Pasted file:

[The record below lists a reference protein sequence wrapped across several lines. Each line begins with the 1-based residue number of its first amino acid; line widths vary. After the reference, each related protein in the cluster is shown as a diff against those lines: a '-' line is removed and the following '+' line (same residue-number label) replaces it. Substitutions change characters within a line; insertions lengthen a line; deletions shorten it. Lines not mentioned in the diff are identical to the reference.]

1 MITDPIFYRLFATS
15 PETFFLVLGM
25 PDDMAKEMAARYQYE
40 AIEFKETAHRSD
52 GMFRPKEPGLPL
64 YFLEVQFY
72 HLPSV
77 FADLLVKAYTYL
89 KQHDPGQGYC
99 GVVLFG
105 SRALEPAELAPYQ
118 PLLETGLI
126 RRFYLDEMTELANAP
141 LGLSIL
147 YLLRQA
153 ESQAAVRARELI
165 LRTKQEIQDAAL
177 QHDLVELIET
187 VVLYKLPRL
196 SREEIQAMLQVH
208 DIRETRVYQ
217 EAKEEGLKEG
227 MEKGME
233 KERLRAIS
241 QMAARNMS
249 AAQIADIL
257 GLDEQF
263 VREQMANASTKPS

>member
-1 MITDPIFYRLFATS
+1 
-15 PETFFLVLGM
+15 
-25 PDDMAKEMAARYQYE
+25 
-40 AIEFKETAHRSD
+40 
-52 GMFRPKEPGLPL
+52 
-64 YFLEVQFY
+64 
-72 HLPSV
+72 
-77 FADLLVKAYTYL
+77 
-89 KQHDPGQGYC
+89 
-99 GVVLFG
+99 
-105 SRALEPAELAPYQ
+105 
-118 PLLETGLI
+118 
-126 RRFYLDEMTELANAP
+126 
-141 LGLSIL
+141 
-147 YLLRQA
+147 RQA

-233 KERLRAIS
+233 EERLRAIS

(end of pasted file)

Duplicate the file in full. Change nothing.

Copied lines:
[The record below lists a reference protein sequence wrapped across several lines. Each line begins with the 1-based residue number of its first amino acid; line widths vary. After the reference, each related protein in the cluster is shown as a diff against those lines: a '-' line is removed and the following '+' line (same residue-number label) replaces it. Substitutions change characters within a line; insertions lengthen a line; deletions shorten it. Lines not mentioned in the diff are identical to the reference.]

1 MITDPIFYRLFATS
15 PETFFLVLGM
25 PDDMAKEMAARYQYE
40 AIEFKETAHRSD
52 GMFRPKEPGLPL
64 YFLEVQFY
72 HLPSV
77 FADLLVKAYTYL
89 KQHDPGQGYC
99 GVVLFG
105 SRALEPAELAPYQ
118 PLLETGLI
126 RRFYLDEMTELANAP
141 LGLSIL
147 YLLRQA
153 ESQAAVRARELI
165 LRTKQEIQDAAL
177 QHDLVELIET
187 VVLYKLPRL
196 SREEIQAMLQVH
208 DIRETRVYQ
217 EAKEEGLKEG
227 MEKGME
233 KERLRAIS
241 QMAARNMS
249 AAQIADIL
257 GLDEQF
263 VREQMANASTKPS

>member
-1 MITDPIFYRLFATS
+1 
-15 PETFFLVLGM
+15 
-25 PDDMAKEMAARYQYE
+25 
-40 AIEFKETAHRSD
+40 
-52 GMFRPKEPGLPL
+52 
-64 YFLEVQFY
+64 
-72 HLPSV
+72 
-77 FADLLVKAYTYL
+77 
-89 KQHDPGQGYC
+89 
-99 GVVLFG
+99 
-105 SRALEPAELAPYQ
+105 
-118 PLLETGLI
+118 
-126 RRFYLDEMTELANAP
+126 
-141 LGLSIL
+141 
-147 YLLRQA
+147 RQA

-233 KERLRAIS
+233 EERLRAIS